If We Were The Body

It's been a tough week for the United States. Heck, it's been a tough year. It almost seems like the flag has been at half staff more than it's been all the way up over the past six months. There has been death and hate coming from several different directions, and it's been directed at so many different groups, dividing us more deeply than ever before as a nation. Families are torn apart, protests are constant and every day the outlook seems bleaker, according to what the news media shows us.

I've written over 60 articles in my time with Odyssey. I write every week, sometimes twice. I always have something to say. But this week has me at a loss for words. I could put in my two cents on the tragic deaths of black men and police officers that have happened this week, but I don't want to. I toyed with remaining silent this week, because I feel like I have nothing to say. The tears I've shed watching the news should speak for themselves.

When I draw a blank, that's where Jesus comes in. When we're at the end of our rope, and feel incapable of speaking or acting, that's when Jesus can most clearly speak through us and work through us.

I've seen many tweets and Facebook posts sharing the sentiment that it's time for Jesus to come back, and I understand the sentiment. I understand how helpless we all feel and that at times it seems as though it would be easier to end this world and move on to the next, but there's another way.

It's time we remembered that we are supposed to be his hands and feet.

We are told to serve as the body of Christ on 22 separate occasions in the Bible.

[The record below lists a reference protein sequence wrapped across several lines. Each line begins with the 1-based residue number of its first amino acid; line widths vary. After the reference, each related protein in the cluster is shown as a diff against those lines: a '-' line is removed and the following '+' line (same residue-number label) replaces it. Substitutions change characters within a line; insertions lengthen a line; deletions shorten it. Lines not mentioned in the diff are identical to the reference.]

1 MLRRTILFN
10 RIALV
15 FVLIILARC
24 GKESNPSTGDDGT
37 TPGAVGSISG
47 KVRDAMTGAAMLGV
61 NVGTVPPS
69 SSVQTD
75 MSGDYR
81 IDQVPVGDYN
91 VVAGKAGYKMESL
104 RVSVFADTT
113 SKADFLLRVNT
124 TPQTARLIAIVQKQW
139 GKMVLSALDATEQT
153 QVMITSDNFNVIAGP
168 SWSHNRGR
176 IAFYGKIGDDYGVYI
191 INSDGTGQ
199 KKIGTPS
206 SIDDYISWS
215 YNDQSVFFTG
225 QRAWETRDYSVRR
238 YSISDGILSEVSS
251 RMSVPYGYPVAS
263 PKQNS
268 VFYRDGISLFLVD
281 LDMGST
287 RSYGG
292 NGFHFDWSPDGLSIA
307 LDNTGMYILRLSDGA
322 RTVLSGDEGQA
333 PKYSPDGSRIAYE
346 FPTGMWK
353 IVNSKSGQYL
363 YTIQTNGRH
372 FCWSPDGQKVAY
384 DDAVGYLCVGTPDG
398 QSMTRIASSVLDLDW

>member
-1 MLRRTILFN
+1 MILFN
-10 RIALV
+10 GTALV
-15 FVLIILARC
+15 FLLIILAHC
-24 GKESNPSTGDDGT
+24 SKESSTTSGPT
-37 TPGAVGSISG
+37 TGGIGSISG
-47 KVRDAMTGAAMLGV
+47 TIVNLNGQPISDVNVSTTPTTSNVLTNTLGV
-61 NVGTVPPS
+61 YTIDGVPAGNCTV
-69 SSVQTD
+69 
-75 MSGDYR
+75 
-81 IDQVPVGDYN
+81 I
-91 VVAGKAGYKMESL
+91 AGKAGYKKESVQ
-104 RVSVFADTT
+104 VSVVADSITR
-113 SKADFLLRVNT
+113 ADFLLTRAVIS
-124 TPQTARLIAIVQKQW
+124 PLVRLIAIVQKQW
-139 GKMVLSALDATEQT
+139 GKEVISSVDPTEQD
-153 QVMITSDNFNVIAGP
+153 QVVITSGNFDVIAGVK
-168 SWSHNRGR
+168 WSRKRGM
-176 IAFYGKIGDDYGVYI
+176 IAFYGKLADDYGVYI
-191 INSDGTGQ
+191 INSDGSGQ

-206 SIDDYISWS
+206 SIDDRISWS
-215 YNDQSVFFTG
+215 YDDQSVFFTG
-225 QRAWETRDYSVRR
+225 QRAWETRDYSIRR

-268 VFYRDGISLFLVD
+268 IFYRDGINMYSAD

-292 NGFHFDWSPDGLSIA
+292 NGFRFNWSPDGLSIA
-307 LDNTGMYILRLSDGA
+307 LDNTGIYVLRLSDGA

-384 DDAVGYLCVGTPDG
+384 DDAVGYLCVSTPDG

Romans 12 tells us: "For just as each of us has one body with many members, and these members do not all have the same function, so in Christ we, though many, form one body, and each member belongs to all the others. We have different gifts, according to the grace given to each of us."

And 1 Corinthians 12 says: "There may be no division in the body, but that the members may have the same care for one another. And if one member suffers, all the members suffer with it; if one member is honored, all the members rejoice with it."

It doesn't matter what we look like. It doesn't matter what we believe. It doesn't matter who we choose to love. We were created, fearfully and wonderfully made, to be different, because it takes differences to make us great and to glorify the God who created us.

Contemporary Christian group Casting Crowns released the song, "If We Are The Body," in 2002, which begs the question, "If we are the body, why aren't his arms reaching, why aren't his hands healing, why aren't his words teaching?" Later in the song, Mark Hall says the most convicting thing of all: "Jesus paid much too high a price for us to pick and choose who should come." The question still stands 14 years later.

Jesus didn't die so that we could kill each other over the color of our skin, or the uniforms we choose to wear. Jesus died to pay our sin debt in full, and in the Bible his disciples instructed us to love each other and to embrace our differences. At some point, we forgot that and we've given up.

No, it's not time for us to be taken to Heaven. It's not time for us to give up. It's time for us to stand up and walk in Christ.

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